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Metabolomics reveals significant variations in metabolites and correlations regarding the maturation of walnuts (Juglans regia L.).

Rao G, Sui J, Zhang J - Biol Open (2016)

Bottom Line: PCA scores revealed that the metabolic compositions of the embryo are different at each stage, while the metabolic composition of the endotesta could not be significantly separated into distinct groups.Additionally, 7225 metabolite-metabolite correlations were detected in walnut kernel by a Pearson correlation coefficient approach; during screening of the calculated correlations, 463 and 1047 were determined to be significant with r(2)≥0.49 and had a false discovery rate (FDR) ≤0.05 in endotesta and embryo, respectively.This work provides the first comprehensive metabolomic study of walnut kernels and reveals that most of the carbohydrate and protein-derived carbon was transferred into other compounds, such as fatty acids, during the maturation of walnuts, which may potentially provide the basis for further studies on walnut kernel metabolism.

View Article: PubMed Central - PubMed

Affiliation: State Key Laboratory of Tree Genetics and Breeding, Research Institute of Forestry, Chinese Academy of Forestry, Beijing 100091, Republic of China Collaborative Innovation Center of Sustainable Forestry in Southern China, Nanjing Forestry University, Nanjing 210037, Republic of China Key Laboratory of Tree Breeding and Cultivation, State Forestry Administration, Research Institute of Forestry, Chinese Academy of Forestry, Beijing 100091, Republic of China.

No MeSH data available.


Relative abundance of carbohydrates in endotesta and embryo of walnut kernels. Bar graph shows the normalized abundance of carbohydrates in endotesta (P) and embryo (R) at different development time points (T1-T5). Data represented as mean±s.d.
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BIO017863F6: Relative abundance of carbohydrates in endotesta and embryo of walnut kernels. Bar graph shows the normalized abundance of carbohydrates in endotesta (P) and embryo (R) at different development time points (T1-T5). Data represented as mean±s.d.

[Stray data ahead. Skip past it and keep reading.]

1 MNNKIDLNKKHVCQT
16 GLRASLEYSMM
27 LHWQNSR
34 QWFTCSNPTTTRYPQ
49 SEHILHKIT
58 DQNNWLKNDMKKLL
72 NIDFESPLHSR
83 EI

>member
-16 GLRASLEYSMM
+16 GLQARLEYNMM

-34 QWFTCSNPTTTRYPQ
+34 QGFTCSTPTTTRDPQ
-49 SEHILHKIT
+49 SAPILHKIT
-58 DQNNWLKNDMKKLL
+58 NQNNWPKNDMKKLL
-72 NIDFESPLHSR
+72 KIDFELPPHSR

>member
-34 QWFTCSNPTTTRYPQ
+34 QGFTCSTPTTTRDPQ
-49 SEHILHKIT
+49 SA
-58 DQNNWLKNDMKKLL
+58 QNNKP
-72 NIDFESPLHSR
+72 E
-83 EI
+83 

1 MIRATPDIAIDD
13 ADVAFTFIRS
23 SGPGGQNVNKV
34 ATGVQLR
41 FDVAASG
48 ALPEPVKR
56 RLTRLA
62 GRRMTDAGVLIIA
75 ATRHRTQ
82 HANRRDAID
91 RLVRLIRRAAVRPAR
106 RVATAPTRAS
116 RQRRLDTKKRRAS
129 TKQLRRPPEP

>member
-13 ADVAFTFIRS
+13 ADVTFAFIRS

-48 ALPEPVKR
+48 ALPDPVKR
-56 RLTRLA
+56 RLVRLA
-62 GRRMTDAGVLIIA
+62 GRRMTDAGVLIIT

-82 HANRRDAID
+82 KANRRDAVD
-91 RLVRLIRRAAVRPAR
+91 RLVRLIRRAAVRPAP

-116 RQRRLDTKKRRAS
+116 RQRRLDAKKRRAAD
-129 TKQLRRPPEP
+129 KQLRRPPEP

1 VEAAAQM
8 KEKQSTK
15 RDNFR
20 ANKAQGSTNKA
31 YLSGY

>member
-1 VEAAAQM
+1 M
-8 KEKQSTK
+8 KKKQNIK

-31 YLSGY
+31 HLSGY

Mentions: The levels of carbohydrates were higher and relatively stable in endotesta, while they were more dynamic during the kernel development in embryo (Fig. 6). Glucose and cellobiose were predominant during the walnut kernel development; the difference between these two carbohydrates was that the level of glucose was continuously decreasing while cellobiose increased to a high and stable level during kernel ripening. The reverse content changing between these two carbohydrates supports the carbon flow into cellobiose from glucose. Glucose is an energy source that plays an important role in the respiration of several plant tissues. In endotesta the levels of glucose were stable during development, suggesting that there is a balance between the glucose consumed and synthesized. Meanwhile, the glucose levels at the early stage were much higher than in the later stages in the embryos, suggesting that the glucose was mainly consumed as an energy source for respiration and metabolic synthesis. Cellobiose can be obtained by enzymatic or acidic hydrolysis of cellulose and cellulose rich materials, suggesting that the main carbohydrate of the ripe walnut kernel is cellulose. In higher plants, cell morphogenesis and anisotropic growth were mediated by a cellulose biosynthesis process which played a vital role to support the structural framework of the plant cell wall (Mendu et al., 2011). Cellulose also has been considered to have the key role to strengthen the secondary cell wall, which protects the embryo during seed development (Stork et al., 2010). Cellulose is also protects the seed from damage in the environment by seed mucilage that surrounds the seed (Arsovski et al., 2010). The dynamic upregulation of cellulose both in endotesta and embryo of walnut kernel suggests that cellulose plays an important role in carbohydrate metabolism during kernel development. Another two carbohydrates, gulose and fructose, have the same dynamic changing model as glucose; both of them were consumed at the early stage from a relative high level in embryos, indicating that these two carbohydrates are essential for the development of embryos at the early stage either by providing energy sources or as a chemical structure of enzymes.Fig. 6.